I play golf, but I’m not a golfer. I think there may be quite a few of us out there. One of my older brothers, I believe, falls into this category. He, like me, enjoys the social interaction and exercise as well as being outdoors. But we’re not going to spend time between rounds practicing or taking lessons, trying to get better. Our golf game is what it is and it’s unlikely to improve. As far as my other brother is concerned, I’m reasonably confident he would opt for a root canal without painkillers over a round of golf. Even so, he still plays occasionally.
To describe this another way, when I’m on my way to play golf, I’m calculating “what time will I get home?” As a contrast, when I’m heading out to go fishing, I’m usually wondering “how long can I stay?”
This doesn’t mean I don’t look forward to playing. I love getting out on the course. I’m not very good, but I do play fast—I can shoot my 105 as quick as you can shoot your 80. Plus, I tend to have a positive attitude about the whole thing. It’s unusual that I get frustrated about my serial incompetence or upset because I just took six shots to travel a hundred and thirty yards. On the occasions that I do get aggravated, I’m laughing about it about thirty seconds later.
Unfortunately, I struggle with what the experts call the “mental aspects” of the game. For example, on one occasion I couldn’t decide which club to hit. My indecisiveness became clear when during my backswing I said, out loud, “this is probably the wrong club, but here goes.” The ball skewed away at an angle and stopped unceremoniously about twenty yards away. While walking over so I could try again, my buddy Tom (more on him to come) commented, “You know, the sports psychologists would probably point out that it’s not a good thing to question the shot you’re hitting during the actual swing.” I had to agree. During another round, I was faced with a shot over a pond. Actually, there was a choice between trying a safe shot that would maneuver around the water, or a “hero shot” to get to the green. As you might have guessed, I opted for the “hero shot” and kept muttering to myself “this is a mistake, this is a mistake” while I set up and hit the ball, which promptly bounced into the water. My response was to immediately shout “you stupid, stupid man!” To this day, Tom and I call this the “stupid, stupid man” hole (for anyone interested, it’s the seventh hole at Richmond Country Club in Goochland, Virginia.) I once asked Tom, who is a good golfer, if I should spend more time getting ready to shoot (I tend to walk up, take quick aim, and strike the ball. I don’t take practice swings.) His response sums up all you need to know about my tendency to overthink on the golf course: “No, you’ve got so many gremlins running around in your head, I don’t think the extra time would be helpful.”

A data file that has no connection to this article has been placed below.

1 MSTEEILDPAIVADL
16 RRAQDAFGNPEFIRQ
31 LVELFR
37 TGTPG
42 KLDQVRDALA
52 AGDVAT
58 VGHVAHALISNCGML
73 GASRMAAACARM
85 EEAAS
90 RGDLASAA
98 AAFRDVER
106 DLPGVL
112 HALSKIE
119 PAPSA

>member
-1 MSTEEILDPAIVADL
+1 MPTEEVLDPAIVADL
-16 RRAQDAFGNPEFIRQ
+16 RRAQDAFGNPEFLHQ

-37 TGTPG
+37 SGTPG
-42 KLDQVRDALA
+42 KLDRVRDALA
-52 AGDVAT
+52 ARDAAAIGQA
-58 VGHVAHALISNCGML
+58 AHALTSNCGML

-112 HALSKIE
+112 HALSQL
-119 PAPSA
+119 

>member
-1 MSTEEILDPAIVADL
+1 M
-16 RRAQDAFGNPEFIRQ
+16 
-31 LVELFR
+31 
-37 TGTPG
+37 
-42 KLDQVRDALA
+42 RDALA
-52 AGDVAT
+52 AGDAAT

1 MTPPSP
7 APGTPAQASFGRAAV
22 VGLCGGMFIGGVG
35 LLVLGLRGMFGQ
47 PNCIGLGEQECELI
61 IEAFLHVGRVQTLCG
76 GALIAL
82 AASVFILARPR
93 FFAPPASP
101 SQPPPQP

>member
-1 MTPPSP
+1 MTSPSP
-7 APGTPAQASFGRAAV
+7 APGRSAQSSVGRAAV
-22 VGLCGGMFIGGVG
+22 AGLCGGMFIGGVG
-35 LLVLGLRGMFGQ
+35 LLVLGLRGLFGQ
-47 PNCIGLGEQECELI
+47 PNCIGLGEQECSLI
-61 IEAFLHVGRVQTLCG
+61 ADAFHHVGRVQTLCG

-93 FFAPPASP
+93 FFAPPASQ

Some more about Tom. He and I play nine holes every week, weather and travel schedules permitting. He’s serious about his golf and can usually hit a good shot (excuse me, you’re supposed to say “nice ball”) when it’s necessary. He’s as funny as they get and is great company on the course. A bunch of years ago, we decided to formalize our competition during our regular rounds. So, Tom gives me a stroke a hole and we battle it out for a couple of hours a week. Now, Tom wins about eighty percent of the time, which means I probably should be getting more strokes per round, but, for two very good reasons, that’s never going to happen. First, there’s no way I can ask for additional assistance and still maintain any semblance of self-respect. Secondly, even though Tom usually wins, most matches go until at least the eighth hole, so they’re always close. I think it’s safe to say that, given this reality, the problem is, most likely, related to my inability to execute a key shot in a clutch situation.